You know it now as "the wobble ball", with its seam more casual than formal ensuring a Russian Roulette trade-off for the batter. Though Anderson would use it on that successful Ashes trip, it was during the 2011 home season that he truly had it down.
This dismissal encapsulated that. VVS Laxman's legend is adorned with silk of his own making, and yet here he was, stumbling with all the grace of a reveller disembarking a cab at 3am.
"Such is the shock of the ball suddenly taking a different path that Laxman actually turns to see his off stump beginning its descent, before staring back in front of him. The gaze of a man who thought he had the answers, now searching for meaning"
The set-up was predominantly into Laxman, at the stumps, slanting onto the pads, along with a loose delivery out wide, guided beyond gully. The India veteran almost certainly knew Anderson was looking for one to at least hold its line outside off. But as the punchline delivery angles in from the hand, seam shaking, Laxman takes a step towards Anderson to block it back.
Such is the shock of the ball suddenly taking a different path that Laxman actually turns to see his off stump beginning its descent, before staring back in front of him. His gaze is not fixed on the pitch, nor Anderson nodding with approval. Merely straight ahead, like a man who thought he had the answers, now searching for meaning in an increasingly meaningless world.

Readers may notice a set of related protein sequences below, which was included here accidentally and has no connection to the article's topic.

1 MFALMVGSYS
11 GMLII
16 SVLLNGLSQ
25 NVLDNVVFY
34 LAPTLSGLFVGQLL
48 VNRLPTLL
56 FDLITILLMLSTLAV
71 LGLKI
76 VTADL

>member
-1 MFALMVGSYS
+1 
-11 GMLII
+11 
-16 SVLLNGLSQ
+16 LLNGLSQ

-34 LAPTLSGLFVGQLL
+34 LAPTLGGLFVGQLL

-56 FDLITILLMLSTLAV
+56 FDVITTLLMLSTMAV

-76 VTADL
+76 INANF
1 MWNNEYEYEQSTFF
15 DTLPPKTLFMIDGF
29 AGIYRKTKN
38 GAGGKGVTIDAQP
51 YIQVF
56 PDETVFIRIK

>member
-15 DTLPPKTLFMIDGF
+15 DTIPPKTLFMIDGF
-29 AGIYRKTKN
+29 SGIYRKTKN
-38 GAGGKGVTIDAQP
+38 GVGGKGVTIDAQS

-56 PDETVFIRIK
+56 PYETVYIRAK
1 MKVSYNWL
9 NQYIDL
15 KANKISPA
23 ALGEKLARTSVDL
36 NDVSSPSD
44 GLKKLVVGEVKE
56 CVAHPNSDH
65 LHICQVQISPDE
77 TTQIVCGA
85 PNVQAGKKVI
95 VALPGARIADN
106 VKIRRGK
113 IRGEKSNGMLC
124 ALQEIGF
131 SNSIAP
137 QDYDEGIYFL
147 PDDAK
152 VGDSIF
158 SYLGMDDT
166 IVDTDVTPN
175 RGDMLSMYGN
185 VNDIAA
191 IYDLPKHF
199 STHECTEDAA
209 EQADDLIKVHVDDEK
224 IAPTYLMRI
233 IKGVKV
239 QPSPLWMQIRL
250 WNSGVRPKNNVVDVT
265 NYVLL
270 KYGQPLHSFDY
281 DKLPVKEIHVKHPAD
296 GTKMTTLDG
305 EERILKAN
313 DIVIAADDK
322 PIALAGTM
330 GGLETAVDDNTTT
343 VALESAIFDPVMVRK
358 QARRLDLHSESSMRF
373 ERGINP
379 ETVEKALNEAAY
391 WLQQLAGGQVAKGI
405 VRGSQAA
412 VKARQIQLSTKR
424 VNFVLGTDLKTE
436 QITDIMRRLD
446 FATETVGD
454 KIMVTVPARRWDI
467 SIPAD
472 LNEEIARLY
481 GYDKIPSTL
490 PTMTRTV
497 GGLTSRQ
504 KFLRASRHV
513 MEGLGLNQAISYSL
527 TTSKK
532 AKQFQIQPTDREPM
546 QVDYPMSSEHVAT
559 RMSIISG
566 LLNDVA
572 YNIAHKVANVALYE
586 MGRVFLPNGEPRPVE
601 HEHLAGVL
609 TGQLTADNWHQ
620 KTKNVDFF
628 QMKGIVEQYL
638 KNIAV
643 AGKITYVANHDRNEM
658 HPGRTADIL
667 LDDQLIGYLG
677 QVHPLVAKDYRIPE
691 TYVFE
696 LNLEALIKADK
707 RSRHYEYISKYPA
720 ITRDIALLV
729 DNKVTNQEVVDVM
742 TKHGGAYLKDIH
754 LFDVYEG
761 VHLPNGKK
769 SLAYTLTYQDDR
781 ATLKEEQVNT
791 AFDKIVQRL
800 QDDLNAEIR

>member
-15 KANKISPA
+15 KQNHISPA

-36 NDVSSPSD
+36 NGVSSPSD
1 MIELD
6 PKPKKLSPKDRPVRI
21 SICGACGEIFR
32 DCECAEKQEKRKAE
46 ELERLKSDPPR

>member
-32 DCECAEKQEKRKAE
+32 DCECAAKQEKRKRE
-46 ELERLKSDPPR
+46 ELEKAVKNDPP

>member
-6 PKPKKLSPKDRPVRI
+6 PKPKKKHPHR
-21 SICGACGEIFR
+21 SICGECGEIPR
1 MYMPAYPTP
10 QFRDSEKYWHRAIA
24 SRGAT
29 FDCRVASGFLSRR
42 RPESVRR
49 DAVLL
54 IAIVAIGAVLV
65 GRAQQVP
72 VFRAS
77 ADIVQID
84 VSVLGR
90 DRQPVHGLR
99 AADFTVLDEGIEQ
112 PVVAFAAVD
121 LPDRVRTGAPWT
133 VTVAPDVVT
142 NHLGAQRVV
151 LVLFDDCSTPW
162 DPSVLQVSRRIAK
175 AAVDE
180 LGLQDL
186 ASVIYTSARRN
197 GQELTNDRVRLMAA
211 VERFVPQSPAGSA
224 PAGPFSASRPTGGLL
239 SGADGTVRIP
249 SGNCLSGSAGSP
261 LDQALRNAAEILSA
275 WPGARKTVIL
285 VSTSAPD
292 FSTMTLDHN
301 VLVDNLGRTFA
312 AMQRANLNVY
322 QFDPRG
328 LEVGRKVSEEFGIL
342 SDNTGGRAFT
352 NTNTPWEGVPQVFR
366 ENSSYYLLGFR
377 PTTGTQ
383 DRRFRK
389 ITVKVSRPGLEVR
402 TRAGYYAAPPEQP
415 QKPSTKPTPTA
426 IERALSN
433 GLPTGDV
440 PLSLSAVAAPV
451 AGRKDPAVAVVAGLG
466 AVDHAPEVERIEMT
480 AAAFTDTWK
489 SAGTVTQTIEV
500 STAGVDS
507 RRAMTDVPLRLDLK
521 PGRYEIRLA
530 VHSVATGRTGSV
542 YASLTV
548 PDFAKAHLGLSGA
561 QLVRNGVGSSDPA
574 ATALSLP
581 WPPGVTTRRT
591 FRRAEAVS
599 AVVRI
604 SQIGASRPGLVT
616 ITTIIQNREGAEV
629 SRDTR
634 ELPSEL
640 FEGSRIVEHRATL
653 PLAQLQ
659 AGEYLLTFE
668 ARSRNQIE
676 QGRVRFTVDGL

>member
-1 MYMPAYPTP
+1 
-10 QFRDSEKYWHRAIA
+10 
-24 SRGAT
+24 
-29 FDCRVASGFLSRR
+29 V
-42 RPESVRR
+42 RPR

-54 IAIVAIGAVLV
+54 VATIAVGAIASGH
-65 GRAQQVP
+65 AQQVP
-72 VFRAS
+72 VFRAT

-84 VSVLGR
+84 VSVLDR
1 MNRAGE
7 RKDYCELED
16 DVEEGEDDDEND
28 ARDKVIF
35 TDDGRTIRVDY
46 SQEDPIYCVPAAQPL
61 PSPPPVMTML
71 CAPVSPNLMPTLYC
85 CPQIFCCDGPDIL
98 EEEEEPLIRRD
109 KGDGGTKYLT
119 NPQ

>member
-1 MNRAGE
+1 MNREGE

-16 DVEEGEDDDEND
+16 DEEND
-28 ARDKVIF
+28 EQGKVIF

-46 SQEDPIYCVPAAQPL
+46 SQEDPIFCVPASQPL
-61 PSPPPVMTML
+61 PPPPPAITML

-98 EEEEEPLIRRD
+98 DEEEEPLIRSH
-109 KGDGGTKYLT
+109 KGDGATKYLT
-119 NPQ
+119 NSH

"He's not a bad one to get first ball, is he?" remarked Anderson in an interview back in 2015 when reflecting on this dismissal. It remains one of his favourites for the occasion, the execution but especially for the man, who ended up averaging 60 against him across all their battles.
England had saved the first Test of that 2010-11 Ashes tour with a remarkable show of strength in their second innings at Brisbane. A total of 517 for 1 declared did not just cover for the sins of their first effort of 260 - which Australia bettered by 221 - but showed they were no pushovers. They had to build on that a week later in Adelaide.
Ricky Ponting won the toss and opted to bat first. And though Simon Katich was run out without facing off the fourth ball of the match with the score still on zero, out strode the Australia captain ready to stand on business in his 150th Test.
The common wisdom throughout Ponting's career was susceptibility early in his innings because of a knack for thrusting bat and pad out together in a bid to own the space around him. This was true, but given he was averaging 54.71 with 39 centuries at this juncture, possessing that information was akin to knowing the best way to deter a shark is to punch it in the nose. It still has to be a decent punch.